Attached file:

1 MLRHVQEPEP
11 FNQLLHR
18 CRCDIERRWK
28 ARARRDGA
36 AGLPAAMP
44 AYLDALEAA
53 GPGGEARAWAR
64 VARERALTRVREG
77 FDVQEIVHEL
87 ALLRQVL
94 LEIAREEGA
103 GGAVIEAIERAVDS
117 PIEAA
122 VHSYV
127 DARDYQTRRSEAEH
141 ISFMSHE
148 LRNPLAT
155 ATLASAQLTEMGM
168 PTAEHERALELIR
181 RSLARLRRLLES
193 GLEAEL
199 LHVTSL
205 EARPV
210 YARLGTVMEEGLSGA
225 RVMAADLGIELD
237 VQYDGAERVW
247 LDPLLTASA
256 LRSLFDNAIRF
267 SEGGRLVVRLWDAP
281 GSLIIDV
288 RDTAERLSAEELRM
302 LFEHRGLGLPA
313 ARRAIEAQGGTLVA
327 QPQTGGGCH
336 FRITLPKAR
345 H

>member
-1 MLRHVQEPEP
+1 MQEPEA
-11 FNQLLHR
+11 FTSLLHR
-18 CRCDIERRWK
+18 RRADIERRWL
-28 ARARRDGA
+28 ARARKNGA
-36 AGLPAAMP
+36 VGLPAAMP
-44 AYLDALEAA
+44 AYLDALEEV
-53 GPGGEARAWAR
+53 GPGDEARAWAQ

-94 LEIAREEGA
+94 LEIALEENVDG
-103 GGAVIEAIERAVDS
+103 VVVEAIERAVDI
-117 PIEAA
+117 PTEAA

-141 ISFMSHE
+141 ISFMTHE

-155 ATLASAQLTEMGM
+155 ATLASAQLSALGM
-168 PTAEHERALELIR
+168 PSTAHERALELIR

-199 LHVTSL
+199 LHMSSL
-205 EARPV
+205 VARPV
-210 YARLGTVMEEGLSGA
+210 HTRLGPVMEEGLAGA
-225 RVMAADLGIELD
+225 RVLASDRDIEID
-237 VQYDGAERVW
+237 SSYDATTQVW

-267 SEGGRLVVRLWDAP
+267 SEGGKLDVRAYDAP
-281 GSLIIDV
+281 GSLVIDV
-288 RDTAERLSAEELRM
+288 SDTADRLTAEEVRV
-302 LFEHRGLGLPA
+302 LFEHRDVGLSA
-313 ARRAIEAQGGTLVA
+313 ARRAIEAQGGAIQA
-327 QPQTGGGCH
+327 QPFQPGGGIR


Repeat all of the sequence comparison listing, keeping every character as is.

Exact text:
1 MLRHVQEPEP
11 FNQLLHR
18 CRCDIERRWK
28 ARARRDGA
36 AGLPAAMP
44 AYLDALEAA
53 GPGGEARAWAR
64 VARERALTRVREG
77 FDVQEIVHEL
87 ALLRQVL
94 LEIAREEGA
103 GGAVIEAIERAVDS
117 PIEAA
122 VHSYV
127 DARDYQTRRSEAEH
141 ISFMSHE
148 LRNPLAT
155 ATLASAQLTEMGM
168 PTAEHERALELIR
181 RSLARLRRLLES
193 GLEAEL
199 LHVTSL
205 EARPV
210 YARLGTVMEEGLSGA
225 RVMAADLGIELD
237 VQYDGAERVW
247 LDPLLTASA
256 LRSLFDNAIRF
267 SEGGRLVVRLWDAP
281 GSLIIDV
288 RDTAERLSAEELRM
302 LFEHRGLGLPA
313 ARRAIEAQGGTLVA
327 QPQTGGGCH
336 FRITLPKAR
345 H

>member
-1 MLRHVQEPEP
+1 MQEPEA
-11 FNQLLHR
+11 FTSLLHR
-18 CRCDIERRWK
+18 RRADIERRWL
-28 ARARRDGA
+28 ARARKNGA
-36 AGLPAAMP
+36 VGLPAAMP
-44 AYLDALEAA
+44 AYLDALEEV
-53 GPGGEARAWAR
+53 GPGDEARAWAQ

-94 LEIAREEGA
+94 LEIALEENVDG
-103 GGAVIEAIERAVDS
+103 VVVEAIERAVDI
-117 PIEAA
+117 PTEAA

-141 ISFMSHE
+141 ISFMTHE

-155 ATLASAQLTEMGM
+155 ATLASAQLSALGM
-168 PTAEHERALELIR
+168 PSTAHERALELIR

-199 LHVTSL
+199 LHMSSL
-205 EARPV
+205 VARPV
-210 YARLGTVMEEGLSGA
+210 HTRLGPVMEEGLAGA
-225 RVMAADLGIELD
+225 RVLASDRDIEID
-237 VQYDGAERVW
+237 SSYDATTQVW

-267 SEGGRLVVRLWDAP
+267 SEGGKLDVRAYDAP
-281 GSLIIDV
+281 GSLVIDV
-288 RDTAERLSAEELRM
+288 SDTADRLTAEEVRV
-302 LFEHRGLGLPA
+302 LFEHRDVGLSA
-313 ARRAIEAQGGTLVA
+313 ARRAIEAQGGAIQA
-327 QPQTGGGCH
+327 QPFQPGGGIR